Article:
charter noun Meaning in Cambridge Business English Dictionary
Cambridge Dictionaries online Cambridge Dictionaries online

The most popular online dictionary and thesaurus for learners of English

Meaning of "charter" - Business English Dictionary

See all translations

charter

noun
 
 
/ˈtʃɑːtər/
[C] GOVERNMENT, SOCIAL RESPONSIBILITY a formal statement of the rights of a country's people, or a particular social group, which is agreed by or demanded from a government, etc.: Education is one of the basic human rights written into the United Nations Charter.
[C] a statement of the aims and values of an organization, etc.: The city charter and state law require the city to enact a balanced budget before April 1.
[C] LAW in the US, an official document that shows that a company has been formed legally and that controls how it operates: Commercial banks with a national charter are supervised by the Office of the Comptroller of the Currency.
[U] TRANSPORT the renting of a plane or ship: a charter flight a major charter operator
→  See also bareboat charter , citizen's charter , time charter , voyage charter
(Definition of charter noun from the Cambridge Business English Dictionary © Cambridge University Press)
What is the pronunciation of charter?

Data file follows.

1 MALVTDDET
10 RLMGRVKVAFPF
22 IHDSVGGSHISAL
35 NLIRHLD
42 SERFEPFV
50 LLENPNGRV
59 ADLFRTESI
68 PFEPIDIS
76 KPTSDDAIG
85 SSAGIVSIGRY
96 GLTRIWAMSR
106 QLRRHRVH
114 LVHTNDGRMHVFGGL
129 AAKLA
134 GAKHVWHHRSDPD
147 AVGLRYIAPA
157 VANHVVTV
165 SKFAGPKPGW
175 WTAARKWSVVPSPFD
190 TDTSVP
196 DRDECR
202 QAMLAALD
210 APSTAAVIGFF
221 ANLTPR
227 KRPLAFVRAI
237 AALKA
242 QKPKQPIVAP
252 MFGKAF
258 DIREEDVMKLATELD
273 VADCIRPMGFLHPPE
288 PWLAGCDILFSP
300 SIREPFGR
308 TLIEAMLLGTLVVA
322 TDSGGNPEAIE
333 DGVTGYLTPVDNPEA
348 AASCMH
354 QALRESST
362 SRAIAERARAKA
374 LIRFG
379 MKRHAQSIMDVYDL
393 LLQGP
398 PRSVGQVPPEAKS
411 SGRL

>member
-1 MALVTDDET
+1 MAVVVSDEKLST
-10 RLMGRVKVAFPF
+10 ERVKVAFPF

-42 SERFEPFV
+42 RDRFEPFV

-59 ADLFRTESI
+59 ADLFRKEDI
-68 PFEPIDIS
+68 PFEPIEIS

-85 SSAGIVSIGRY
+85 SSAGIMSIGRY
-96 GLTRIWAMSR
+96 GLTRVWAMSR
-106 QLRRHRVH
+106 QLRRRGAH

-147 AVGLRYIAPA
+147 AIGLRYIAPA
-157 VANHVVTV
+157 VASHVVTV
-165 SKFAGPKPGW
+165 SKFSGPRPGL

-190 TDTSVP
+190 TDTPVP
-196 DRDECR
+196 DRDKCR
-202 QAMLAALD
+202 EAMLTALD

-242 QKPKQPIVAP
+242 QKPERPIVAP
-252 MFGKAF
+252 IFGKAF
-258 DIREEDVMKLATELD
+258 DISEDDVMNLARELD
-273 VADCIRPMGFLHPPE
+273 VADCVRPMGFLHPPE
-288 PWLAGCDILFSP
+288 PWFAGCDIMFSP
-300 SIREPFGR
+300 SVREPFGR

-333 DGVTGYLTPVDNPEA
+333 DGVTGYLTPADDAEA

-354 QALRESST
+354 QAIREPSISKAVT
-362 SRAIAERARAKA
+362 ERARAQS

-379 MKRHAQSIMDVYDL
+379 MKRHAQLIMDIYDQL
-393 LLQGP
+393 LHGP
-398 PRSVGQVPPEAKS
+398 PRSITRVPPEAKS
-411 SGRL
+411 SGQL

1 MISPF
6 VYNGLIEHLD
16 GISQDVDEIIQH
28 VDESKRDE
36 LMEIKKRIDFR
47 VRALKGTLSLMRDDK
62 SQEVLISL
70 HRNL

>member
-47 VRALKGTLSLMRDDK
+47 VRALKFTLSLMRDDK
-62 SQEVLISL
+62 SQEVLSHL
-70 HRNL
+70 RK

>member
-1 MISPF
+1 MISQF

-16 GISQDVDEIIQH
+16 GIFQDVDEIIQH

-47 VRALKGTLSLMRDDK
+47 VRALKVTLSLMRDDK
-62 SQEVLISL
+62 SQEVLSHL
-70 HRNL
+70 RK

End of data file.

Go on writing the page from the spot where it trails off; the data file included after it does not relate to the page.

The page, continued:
Add Cambridge dictionaries to your browser to your website

Definitions of “charter” in other dictionaries

Word of the Day
stretch the truth

to say something that is not completely honest in order to make someone or something seem better than it really is

Word of the Day

July 4th, Bastille Day, and the language of revolution.
July 4th, Bastille Day, and the language of revolution.
by Liz Walter,
July 01, 2015
With the USA’s Independence Day on the 4th and France’s Bastille Day on the 14th, July certainly has a revolutionary theme, so this blog looks at words and phrases we use to talk about the dramatic and nation-changing events that these days celebrate. In particular, it focuses on one of the most

Read More 

generation pause noun
generation pause noun
July 06, 2015
informal young adults who are not able to do things previously typical for their age group such as buy a home or start a family because of lack of money Meanwhile, a new study released last week revealed a quarter of Brits believe they’ll never own a property, leading them to be

Read More